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Business News/ Companies / News/  SC clears SpiceJet’s Ajay Singh overseas travel amid dispute with Credit Suisse
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SC clears SpiceJet’s Ajay Singh overseas travel amid dispute with Credit Suisse

The dispute revolves around a contempt plea by Credit Suisse concerning payment defaults by the low-cost carrier

Credit Suisse had initiated a contempt plea last March against SpiceJet and Singh, pointing to alleged non-compliance with court directives and unpaid debt totaling $3.9 million from a prior agreement. (Photo: Bloomberg)Premium
Credit Suisse had initiated a contempt plea last March against SpiceJet and Singh, pointing to alleged non-compliance with court directives and unpaid debt totaling $3.9 million from a prior agreement. (Photo: Bloomberg)

New Delhi: The Supreme Court on Friday allowed SpiceJet's managing director Ajay Singh to travel overseas, deferring a hearing related to a dispute between the airline and Credit Suisse to December.

The dispute revolves around a contempt plea by Credit Suisse concerning payment defaults by the low-cost carrier. SpiceJet told the court that it had met its obligation of a $1 million payment to Credit Suisse by 15 October, complying with a court-mandated schedule.

The court, having summoned Singh, agreed to his foreign travel. It mandated that the next payment to Credit Suisse be made by 15 November, setting the following hearing in December.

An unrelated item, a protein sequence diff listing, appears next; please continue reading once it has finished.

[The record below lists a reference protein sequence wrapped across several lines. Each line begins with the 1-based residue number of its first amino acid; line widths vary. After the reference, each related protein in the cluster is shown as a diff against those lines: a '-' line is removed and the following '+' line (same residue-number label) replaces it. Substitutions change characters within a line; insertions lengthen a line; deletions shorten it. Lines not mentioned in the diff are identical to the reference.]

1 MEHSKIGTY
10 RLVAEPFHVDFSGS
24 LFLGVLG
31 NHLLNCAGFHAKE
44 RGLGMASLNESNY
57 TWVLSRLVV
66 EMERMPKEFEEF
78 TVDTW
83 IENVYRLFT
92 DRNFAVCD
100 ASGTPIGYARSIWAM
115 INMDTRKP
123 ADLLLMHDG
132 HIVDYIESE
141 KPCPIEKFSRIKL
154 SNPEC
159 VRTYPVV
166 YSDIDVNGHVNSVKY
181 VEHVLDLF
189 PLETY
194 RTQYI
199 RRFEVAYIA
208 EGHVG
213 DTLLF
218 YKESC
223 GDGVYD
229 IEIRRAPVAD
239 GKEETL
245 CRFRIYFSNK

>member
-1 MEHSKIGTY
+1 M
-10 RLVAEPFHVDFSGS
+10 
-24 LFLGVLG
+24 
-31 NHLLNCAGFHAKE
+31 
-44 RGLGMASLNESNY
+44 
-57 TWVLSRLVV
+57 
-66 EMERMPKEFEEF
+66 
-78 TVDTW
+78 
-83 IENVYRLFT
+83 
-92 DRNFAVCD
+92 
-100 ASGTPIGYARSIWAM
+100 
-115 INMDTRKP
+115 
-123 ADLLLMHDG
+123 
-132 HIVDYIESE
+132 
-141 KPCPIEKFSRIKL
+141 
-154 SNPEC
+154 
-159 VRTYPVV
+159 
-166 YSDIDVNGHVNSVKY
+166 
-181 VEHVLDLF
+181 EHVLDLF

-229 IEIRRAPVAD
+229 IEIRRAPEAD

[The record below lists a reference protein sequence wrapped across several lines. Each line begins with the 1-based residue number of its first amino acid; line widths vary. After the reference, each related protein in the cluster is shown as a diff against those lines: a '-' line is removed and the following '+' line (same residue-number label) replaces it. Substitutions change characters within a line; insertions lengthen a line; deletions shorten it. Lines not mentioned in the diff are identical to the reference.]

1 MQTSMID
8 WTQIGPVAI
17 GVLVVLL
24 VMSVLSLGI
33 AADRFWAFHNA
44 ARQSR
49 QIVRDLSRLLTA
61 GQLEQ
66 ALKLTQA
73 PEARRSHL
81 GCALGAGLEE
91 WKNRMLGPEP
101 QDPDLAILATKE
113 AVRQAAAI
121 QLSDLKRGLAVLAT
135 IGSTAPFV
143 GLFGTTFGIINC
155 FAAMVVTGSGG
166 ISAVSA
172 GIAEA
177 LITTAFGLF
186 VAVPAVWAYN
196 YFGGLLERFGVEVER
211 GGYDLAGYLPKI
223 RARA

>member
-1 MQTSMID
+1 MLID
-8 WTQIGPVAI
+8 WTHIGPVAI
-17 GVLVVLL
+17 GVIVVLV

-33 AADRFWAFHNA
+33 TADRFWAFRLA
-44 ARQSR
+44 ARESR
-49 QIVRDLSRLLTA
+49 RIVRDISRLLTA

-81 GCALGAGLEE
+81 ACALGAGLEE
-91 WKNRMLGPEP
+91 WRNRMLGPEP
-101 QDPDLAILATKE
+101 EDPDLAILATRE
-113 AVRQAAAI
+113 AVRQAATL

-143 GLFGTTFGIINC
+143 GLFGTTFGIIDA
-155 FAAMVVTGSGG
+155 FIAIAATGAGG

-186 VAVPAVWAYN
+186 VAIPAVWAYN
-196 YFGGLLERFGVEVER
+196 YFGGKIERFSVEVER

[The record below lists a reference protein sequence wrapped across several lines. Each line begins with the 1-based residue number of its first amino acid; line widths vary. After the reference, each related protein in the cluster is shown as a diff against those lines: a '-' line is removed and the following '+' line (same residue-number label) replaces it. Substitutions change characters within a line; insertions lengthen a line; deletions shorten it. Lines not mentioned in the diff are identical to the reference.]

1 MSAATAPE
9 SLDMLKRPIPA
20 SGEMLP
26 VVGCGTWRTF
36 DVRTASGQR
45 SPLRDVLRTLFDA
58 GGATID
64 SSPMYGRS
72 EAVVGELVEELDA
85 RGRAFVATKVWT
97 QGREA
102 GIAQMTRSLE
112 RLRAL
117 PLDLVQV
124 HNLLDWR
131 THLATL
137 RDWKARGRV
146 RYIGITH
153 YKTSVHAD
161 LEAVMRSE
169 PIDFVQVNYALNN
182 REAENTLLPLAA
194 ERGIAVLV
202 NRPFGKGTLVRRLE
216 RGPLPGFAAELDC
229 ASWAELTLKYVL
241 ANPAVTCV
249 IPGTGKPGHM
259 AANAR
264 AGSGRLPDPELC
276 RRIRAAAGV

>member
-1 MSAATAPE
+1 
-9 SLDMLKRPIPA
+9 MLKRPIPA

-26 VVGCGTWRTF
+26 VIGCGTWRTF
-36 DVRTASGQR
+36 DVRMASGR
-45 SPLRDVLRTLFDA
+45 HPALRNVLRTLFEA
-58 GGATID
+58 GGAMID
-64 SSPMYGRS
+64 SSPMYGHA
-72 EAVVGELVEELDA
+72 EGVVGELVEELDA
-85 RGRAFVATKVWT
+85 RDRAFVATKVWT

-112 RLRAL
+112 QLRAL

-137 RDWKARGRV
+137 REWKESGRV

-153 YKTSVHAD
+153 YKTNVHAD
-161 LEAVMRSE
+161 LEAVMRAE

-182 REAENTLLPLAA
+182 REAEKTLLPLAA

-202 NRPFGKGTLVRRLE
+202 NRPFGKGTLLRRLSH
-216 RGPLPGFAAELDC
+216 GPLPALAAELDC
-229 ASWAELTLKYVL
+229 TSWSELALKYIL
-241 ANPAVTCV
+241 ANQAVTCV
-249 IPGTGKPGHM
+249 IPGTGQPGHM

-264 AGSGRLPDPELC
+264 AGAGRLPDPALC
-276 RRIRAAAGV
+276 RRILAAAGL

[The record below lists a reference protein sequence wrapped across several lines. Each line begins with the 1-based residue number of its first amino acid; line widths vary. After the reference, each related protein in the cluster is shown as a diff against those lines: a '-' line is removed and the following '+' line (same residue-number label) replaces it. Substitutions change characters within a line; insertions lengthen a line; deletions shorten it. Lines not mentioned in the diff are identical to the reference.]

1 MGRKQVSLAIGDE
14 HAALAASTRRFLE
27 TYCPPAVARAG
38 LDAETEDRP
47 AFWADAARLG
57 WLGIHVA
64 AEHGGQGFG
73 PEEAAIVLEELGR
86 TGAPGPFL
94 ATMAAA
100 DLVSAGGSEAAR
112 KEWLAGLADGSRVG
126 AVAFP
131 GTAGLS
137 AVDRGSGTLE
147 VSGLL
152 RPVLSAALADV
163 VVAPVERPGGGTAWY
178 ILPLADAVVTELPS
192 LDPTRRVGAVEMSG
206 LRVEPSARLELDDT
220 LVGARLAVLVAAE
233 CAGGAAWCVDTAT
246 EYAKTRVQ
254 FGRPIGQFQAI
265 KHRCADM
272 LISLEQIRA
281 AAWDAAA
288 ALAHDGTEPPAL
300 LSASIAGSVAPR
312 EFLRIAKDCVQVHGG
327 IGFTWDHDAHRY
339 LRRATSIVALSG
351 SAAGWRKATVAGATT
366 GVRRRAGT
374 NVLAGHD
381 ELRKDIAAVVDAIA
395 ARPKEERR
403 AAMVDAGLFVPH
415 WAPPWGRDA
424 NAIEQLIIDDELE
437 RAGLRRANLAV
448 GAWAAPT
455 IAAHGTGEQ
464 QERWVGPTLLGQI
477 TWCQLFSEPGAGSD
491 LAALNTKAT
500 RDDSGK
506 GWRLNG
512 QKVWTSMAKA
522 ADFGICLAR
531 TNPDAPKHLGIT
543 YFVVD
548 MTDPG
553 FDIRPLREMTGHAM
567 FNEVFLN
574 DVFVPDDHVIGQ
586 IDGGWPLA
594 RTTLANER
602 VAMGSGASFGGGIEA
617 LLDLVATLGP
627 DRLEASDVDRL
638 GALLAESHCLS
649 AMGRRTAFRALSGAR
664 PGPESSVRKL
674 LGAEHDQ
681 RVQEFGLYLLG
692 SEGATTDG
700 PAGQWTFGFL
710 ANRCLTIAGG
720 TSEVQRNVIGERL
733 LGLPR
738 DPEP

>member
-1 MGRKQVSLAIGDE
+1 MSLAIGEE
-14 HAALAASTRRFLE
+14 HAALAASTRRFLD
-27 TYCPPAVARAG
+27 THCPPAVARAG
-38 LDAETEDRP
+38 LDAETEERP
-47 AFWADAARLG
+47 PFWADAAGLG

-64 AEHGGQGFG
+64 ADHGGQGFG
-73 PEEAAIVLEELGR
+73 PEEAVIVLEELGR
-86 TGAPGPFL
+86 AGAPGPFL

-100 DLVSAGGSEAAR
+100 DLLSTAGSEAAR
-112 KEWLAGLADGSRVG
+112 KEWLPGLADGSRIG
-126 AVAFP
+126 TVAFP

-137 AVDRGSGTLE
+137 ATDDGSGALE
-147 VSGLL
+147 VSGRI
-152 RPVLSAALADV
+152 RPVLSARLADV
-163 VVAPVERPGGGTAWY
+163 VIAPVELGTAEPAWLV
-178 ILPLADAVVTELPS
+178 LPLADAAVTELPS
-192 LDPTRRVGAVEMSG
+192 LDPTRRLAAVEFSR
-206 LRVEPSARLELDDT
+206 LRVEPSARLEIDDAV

The top court had, in earlier sessions, allowed SpiceJet some respite, letting it remit $1 million monthly to Credit Suisse for half a year to settle overdue amounts. It had instructed a subsequent monthly payment of $500,000, noting a $3 million deficit in its payments.

Switzerland-based Credit Suisse had initiated a contempt plea last March against SpiceJet and Singh, pointing to alleged non-compliance with court directives and unpaid debt totaling $3.9 million from a prior agreement.

Back in November 2011, SpiceJet, then under Kalanithi Maran, had secured a decade-long service contract with SR Technics, a Swiss MRO firm. The Swiss company billed the airline, which in return issued bills of exchange. By 2012, SR Technics shifted payment rights from their SpiceJet contract to Credit Suisse. Non-payment of over $24 million by SpiceJet prompted Credit Suisse's 2021 winding-up petition in the Madras high court.

By 6 December 2021, the court approved SpiceJet's winding-up under the Companies Act 1956 and ordered asset seizure by an official liquidator. Challenging this, SpiceJet's appeal to the apex court led to a stay on the order, with a three-week resolution timeframe.

SpiceJet, based in Gurugram, faces several legal issues over due payments and disputes with prior promoter, Kalanithi Maran.

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ABOUT THE AUTHOR
Krishna Yadav
Krishna, a lawyer turned journalist, is a key member of Mint's corporate team. He covers major legal battles in Delhi's courtrooms, with a focus on finance, markets, and policy. Additionally, he crafts easy-to-understand explainers for complex stories and holds a PG Diploma from the renowned Asian College of Journalism.
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Published: 20 Oct 2023, 02:37 PM IST
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